More than half of registered voters in Colo. voted early or with mail-in ballot

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What was missing from polling precincts in Denver on the most democratic day of the year was voters.

"I was in and out in no time. There was no voters," says voter Richard Rizzo, outside the precinct at South High School.

That was also the case at the Wash Park Recreation Center.

"Not much activity actually. I was surprised there wasn't a voter line," says voter Mark Lester.

And at St. John’s Cathedral at 14th and Washington--same story.

"Good morning. Coffee, cookies?" asked election workers of voters at the precinct.

Instead of long lines, voters getting coffee and cookies—and also their choice of voting booths—many sitting empty.

It seems only election workers waited—for voters to arrive—as "I voted" stickers wait at the ready.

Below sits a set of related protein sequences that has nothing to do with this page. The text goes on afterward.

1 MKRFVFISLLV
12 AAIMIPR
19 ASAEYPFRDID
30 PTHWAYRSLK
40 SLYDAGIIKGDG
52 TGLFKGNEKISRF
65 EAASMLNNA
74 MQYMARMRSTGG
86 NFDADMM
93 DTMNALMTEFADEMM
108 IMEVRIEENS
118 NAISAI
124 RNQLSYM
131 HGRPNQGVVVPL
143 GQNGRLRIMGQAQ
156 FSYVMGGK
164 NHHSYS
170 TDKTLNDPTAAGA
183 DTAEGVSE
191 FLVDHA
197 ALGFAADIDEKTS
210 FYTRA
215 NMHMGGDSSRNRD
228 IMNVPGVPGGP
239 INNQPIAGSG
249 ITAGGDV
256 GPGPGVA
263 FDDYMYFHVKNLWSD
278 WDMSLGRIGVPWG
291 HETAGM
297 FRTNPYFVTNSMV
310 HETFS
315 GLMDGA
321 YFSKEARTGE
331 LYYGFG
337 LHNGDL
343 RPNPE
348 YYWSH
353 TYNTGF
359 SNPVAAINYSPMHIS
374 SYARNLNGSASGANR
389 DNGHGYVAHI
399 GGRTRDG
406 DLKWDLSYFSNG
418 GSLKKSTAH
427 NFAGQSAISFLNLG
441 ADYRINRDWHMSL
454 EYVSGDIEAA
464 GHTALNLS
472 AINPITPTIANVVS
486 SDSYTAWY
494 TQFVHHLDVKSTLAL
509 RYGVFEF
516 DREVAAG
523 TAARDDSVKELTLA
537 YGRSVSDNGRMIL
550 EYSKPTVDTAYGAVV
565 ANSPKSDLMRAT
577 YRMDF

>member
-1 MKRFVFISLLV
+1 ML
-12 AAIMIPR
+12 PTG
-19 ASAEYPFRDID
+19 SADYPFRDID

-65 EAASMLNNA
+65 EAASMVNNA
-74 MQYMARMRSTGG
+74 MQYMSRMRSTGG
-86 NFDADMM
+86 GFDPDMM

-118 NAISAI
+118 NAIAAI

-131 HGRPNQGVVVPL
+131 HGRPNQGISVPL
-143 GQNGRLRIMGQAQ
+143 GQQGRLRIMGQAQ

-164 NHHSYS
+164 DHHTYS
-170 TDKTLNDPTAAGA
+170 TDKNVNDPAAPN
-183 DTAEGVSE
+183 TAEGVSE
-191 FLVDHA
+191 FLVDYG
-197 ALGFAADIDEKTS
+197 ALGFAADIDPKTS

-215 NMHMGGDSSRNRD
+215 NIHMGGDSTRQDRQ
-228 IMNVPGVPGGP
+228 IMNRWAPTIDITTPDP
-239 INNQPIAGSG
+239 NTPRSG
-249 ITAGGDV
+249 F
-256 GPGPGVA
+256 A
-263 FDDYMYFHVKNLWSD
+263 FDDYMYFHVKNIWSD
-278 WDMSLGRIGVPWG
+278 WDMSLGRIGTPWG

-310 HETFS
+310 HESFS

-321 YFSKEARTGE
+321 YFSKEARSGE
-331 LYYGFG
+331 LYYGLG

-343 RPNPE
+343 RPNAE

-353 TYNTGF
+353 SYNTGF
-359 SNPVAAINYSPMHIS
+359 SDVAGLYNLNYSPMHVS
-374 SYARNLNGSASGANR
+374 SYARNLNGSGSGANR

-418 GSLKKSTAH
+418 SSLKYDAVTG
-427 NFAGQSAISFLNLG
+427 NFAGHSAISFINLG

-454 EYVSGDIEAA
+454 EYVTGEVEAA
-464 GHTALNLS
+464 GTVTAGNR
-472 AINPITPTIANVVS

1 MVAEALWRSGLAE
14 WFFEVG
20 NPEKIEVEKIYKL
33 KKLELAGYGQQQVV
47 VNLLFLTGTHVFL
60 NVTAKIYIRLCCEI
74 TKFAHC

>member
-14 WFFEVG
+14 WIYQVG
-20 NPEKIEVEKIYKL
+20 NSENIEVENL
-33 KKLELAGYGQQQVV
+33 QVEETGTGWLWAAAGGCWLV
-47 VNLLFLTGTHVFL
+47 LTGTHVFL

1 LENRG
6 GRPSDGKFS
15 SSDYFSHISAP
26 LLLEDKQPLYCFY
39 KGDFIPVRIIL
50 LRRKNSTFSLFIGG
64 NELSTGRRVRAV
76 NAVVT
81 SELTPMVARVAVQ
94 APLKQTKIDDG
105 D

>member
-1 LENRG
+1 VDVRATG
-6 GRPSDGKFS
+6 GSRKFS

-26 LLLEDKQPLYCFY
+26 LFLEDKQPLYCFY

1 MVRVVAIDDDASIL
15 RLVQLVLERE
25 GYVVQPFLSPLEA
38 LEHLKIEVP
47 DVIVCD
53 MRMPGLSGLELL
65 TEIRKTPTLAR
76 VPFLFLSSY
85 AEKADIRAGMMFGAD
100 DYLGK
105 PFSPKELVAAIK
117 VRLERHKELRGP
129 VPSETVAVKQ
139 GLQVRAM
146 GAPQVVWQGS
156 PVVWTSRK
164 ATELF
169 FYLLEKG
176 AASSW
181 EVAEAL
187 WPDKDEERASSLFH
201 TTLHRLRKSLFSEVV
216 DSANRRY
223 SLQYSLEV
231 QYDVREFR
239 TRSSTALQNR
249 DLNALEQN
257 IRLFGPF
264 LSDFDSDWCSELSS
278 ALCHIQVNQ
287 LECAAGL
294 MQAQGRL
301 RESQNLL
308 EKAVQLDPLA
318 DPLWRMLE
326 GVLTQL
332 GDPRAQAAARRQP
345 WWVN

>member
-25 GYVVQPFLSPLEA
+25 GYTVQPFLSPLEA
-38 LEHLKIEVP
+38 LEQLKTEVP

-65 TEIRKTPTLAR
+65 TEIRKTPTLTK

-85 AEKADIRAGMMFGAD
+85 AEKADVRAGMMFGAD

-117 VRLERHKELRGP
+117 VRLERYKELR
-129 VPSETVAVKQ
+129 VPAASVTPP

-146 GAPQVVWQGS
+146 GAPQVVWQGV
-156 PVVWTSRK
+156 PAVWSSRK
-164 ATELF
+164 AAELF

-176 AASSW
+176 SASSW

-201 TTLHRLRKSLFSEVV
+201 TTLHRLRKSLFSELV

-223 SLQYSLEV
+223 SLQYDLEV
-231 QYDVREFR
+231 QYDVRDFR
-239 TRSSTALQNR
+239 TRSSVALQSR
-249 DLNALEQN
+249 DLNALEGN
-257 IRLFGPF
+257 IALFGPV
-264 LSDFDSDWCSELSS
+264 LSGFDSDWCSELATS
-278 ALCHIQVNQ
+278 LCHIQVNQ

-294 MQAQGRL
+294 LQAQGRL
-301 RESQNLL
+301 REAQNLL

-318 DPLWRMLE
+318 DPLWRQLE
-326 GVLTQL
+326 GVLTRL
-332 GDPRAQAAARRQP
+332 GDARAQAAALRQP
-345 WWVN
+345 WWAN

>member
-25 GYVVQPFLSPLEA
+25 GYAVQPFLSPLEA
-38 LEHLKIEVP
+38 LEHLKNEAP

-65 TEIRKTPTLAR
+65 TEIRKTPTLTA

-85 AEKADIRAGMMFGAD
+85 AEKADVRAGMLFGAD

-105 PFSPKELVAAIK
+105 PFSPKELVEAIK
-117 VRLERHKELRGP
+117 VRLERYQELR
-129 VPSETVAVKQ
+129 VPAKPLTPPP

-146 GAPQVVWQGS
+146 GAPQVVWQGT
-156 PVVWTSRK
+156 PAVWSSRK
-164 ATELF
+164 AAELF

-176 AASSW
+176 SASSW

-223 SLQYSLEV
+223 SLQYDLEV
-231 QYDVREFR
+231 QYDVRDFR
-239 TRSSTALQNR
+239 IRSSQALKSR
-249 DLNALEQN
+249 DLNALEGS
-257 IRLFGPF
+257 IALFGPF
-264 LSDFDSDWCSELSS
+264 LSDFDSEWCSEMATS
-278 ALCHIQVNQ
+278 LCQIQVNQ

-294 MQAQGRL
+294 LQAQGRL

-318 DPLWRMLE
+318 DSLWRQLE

"It's not voter apathy. It's because people have gotten the job done," says Glenn Ellis, supervisor of the polling precinct at the Wash Park Rec Center.

Ellis says there was a rush of voters when they opened the polls at 7 a.m. One voter even got in line to vote at 5:55 a.m. But the rush was done by about 8:15 a.m.

Early voting, no doubt, helping reduce the crowds.

Of the 353,000 voters in Denver County, more than 200,000 had already voted early—leaving about 153,000 to vote at 149 polling places in Denver, says Alton Dillard, spokesman for Denver’s Clerk and Recorder Office.

Michelle Morgan was one of those who waited to vote today.

"Just because I procrastinate. I still think it’s a right, I want to exercise, and so it was important for me to get here today," she says.

"I know you can do it early, do it a million ways. But I like being there, on that day," says voter Forrest Leas.